If you're seeing this message, it means we're having trouble loading external resources on our website.

If you're behind a web filter, please make sure that the domains *.kastatic.org and *.kasandbox.org are unblocked.

Main content

WATCH: Elements - A Brief Big History (H2)

Inside stars, gravity and heat crush and restructure atoms – creating all the elements on the periodic table. ​​Like what you see? This video is part of a comprehensive social studies curriculum from OER Project, a family of free, online social studies courses. OER Project aims to empower teachers by offering free and fully supported social studies courses for middle- and high-school students. Your account is the key to accessing our standards-aligned courses that are designed with built-in supports like leveled readings, audio recordings of texts, video transcripts, and more. Register today at oerproject.com!

Website: https://www.oerproject.com/Big-History
Facebook: https://www.facebook.com/OERProject/
Twitter: https://www.twitter.com/oerproject.
Created by Big History Project.

Want to join the conversation?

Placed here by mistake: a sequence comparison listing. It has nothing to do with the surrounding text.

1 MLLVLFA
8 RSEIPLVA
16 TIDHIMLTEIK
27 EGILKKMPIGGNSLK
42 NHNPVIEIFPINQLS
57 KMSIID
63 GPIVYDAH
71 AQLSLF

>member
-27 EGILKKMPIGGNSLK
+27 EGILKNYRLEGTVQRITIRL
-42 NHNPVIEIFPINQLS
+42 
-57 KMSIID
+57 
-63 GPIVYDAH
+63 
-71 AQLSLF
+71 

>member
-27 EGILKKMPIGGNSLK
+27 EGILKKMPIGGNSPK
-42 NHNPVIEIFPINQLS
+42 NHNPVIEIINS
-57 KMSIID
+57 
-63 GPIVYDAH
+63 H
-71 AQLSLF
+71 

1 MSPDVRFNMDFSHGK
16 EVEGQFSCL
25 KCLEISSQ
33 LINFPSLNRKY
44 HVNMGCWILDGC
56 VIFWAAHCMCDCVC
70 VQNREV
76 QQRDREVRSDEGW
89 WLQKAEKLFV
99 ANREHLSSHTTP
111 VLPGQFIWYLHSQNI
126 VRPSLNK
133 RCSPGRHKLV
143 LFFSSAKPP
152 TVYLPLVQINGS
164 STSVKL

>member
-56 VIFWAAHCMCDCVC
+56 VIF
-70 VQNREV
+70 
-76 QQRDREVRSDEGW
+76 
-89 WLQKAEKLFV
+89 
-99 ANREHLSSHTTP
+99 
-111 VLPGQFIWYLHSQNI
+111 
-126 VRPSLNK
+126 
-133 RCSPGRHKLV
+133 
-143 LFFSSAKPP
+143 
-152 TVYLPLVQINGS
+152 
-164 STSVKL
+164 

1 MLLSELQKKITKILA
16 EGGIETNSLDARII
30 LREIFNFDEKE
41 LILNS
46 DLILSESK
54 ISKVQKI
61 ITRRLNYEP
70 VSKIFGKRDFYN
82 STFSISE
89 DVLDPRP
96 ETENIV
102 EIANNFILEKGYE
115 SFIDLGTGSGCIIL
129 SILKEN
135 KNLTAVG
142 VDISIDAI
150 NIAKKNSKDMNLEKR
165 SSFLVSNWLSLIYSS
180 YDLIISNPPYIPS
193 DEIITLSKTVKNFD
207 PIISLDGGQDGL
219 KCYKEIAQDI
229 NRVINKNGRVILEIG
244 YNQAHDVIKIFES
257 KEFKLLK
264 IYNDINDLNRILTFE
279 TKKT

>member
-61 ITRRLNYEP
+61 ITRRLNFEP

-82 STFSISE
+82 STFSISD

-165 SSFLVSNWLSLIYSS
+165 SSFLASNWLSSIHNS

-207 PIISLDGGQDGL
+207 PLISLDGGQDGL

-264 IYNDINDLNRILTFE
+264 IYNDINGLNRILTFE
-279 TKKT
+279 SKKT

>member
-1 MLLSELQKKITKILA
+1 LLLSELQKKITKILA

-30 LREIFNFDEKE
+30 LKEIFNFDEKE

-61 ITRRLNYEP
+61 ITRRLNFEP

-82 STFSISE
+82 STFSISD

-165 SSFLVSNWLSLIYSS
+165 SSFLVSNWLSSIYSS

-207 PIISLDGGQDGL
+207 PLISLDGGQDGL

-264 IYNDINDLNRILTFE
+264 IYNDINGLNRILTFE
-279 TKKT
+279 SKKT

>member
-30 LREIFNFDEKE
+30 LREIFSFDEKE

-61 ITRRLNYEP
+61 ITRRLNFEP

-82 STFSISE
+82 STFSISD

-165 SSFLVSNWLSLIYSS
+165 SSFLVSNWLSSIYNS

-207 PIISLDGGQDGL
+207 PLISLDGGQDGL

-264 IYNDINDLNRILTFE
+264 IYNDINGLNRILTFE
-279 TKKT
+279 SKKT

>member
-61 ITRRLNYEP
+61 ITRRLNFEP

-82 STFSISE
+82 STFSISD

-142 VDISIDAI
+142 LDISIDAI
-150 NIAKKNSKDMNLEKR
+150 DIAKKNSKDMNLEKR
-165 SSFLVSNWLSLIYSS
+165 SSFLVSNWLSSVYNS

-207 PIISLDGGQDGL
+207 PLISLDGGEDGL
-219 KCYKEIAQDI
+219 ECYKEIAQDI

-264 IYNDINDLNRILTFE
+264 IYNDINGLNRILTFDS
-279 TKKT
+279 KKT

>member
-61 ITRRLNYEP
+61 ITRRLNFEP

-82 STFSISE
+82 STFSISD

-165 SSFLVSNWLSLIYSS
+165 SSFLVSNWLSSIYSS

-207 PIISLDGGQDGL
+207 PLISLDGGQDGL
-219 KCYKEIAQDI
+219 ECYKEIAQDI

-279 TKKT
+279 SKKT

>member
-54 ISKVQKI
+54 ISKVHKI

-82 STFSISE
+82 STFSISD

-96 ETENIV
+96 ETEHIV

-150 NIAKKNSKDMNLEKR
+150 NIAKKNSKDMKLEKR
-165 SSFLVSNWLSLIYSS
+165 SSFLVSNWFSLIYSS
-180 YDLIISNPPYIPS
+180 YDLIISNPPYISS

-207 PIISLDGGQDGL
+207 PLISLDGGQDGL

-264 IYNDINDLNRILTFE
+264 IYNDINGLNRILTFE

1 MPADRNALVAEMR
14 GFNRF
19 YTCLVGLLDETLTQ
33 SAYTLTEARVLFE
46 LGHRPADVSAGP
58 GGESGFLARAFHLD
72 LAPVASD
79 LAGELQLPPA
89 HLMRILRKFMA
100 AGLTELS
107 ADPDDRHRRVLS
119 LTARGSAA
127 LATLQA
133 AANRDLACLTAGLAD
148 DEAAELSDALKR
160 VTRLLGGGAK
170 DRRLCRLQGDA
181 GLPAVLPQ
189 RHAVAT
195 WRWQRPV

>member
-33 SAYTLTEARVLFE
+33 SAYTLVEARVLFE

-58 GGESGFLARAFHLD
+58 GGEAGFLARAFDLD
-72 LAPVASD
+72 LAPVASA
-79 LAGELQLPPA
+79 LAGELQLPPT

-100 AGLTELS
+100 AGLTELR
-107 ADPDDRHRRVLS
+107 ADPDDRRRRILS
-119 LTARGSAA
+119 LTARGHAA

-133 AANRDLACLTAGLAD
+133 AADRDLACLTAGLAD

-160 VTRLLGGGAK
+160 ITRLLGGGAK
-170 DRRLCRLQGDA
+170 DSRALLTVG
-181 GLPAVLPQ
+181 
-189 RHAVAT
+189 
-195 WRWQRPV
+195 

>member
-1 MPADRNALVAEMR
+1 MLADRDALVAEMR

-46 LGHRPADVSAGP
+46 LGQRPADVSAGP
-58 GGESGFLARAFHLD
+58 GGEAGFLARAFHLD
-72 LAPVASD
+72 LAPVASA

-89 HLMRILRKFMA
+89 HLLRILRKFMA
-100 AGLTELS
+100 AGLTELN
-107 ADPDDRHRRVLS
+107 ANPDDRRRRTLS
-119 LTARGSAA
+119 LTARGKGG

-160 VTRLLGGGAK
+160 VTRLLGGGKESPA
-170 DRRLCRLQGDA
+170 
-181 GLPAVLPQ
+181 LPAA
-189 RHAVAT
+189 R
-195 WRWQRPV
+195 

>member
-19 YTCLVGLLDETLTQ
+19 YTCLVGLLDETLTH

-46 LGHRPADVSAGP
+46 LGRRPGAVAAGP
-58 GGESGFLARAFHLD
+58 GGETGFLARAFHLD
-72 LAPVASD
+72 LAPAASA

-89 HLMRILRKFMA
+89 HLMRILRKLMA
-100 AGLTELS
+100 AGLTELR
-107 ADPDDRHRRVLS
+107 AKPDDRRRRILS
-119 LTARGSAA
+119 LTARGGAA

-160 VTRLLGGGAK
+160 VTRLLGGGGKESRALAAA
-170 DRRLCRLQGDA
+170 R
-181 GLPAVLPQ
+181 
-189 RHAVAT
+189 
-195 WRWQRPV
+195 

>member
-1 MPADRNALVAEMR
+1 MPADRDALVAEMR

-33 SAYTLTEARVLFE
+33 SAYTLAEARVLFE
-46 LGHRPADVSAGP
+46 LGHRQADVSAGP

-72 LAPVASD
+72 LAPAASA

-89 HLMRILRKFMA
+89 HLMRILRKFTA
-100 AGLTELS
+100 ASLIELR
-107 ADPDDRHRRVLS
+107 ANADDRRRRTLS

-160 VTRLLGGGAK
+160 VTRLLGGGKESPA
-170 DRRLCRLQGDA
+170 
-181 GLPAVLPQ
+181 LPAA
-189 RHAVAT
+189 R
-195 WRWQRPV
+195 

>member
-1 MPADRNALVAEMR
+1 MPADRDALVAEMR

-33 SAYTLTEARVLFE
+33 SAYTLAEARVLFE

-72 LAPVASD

Video transcript

NARRATOR: This star, several times more massive than our sun, is an element factory. Inside the star, gravity and heat crush and restructure atoms, forming elements including metals like aluminum and iron that will spread out into the cosmos when the star collapses and explodes as a supernova. The supernova's energy transforms more atoms. CRAIG BENJAMIN: In this process, all of these other elements are cooked up, if you like, including silver. NARRATOR: But supernovas don't make gold. These do: the ruins of two supernovas, each half a million times more dense than the Earth. They're called neutron stars, and when they collide, they release more energy than our sun releases in its lifetime, creating elements heavier than silver, including gold. But these collisions are rare. There are far more supernovas... ...which is why there's more silver than gold in the Universe and on Earth.